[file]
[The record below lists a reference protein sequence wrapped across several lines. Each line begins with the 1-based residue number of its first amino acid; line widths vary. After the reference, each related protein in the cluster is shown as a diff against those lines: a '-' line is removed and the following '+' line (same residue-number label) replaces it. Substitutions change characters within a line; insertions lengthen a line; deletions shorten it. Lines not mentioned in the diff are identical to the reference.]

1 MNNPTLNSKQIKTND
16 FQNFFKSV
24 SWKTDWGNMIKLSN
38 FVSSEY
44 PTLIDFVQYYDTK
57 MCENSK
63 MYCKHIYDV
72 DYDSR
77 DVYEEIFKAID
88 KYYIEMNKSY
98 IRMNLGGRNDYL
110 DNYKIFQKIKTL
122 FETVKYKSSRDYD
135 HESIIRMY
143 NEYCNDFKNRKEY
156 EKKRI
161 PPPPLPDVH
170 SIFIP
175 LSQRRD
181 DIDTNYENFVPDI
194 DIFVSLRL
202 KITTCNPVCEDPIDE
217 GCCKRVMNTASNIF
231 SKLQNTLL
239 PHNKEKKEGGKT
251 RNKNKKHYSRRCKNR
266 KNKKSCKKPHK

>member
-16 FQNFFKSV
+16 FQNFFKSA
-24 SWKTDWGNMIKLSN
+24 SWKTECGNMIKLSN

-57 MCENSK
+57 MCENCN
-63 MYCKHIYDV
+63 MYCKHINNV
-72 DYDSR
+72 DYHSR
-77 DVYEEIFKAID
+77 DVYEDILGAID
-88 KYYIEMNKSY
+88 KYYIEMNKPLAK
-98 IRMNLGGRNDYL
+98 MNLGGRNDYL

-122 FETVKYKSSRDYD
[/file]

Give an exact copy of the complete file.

[The record below lists a reference protein sequence wrapped across several lines. Each line begins with the 1-based residue number of its first amino acid; line widths vary. After the reference, each related protein in the cluster is shown as a diff against those lines: a '-' line is removed and the following '+' line (same residue-number label) replaces it. Substitutions change characters within a line; insertions lengthen a line; deletions shorten it. Lines not mentioned in the diff are identical to the reference.]

1 MNNPTLNSKQIKTND
16 FQNFFKSV
24 SWKTDWGNMIKLSN
38 FVSSEY
44 PTLIDFVQYYDTK
57 MCENSK
63 MYCKHIYDV
72 DYDSR
77 DVYEEIFKAID
88 KYYIEMNKSY
98 IRMNLGGRNDYL
110 DNYKIFQKIKTL
122 FETVKYKSSRDYD
135 HESIIRMY
143 NEYCNDFKNRKEY
156 EKKRI
161 PPPPLPDVH
170 SIFIP
175 LSQRRD
181 DIDTNYENFVPDI
194 DIFVSLRL
202 KITTCNPVCEDPIDE
217 GCCKRVMNTASNIF
231 SKLQNTLL
239 PHNKEKKEGGKT
251 RNKNKKHYSRRCKNR
266 KNKKSCKKPHK

>member
-16 FQNFFKSV
+16 FQNFFKSA
-24 SWKTDWGNMIKLSN
+24 SWKTECGNMIKLSN

-57 MCENSK
+57 MCENCN
-63 MYCKHIYDV
+63 MYCKHINNV
-72 DYDSR
+72 DYHSR
-77 DVYEEIFKAID
+77 DVYEDILGAID
-88 KYYIEMNKSY
+88 KYYIEMNKPLAK
-98 IRMNLGGRNDYL
+98 MNLGGRNDYL

-122 FETVKYKSSRDYD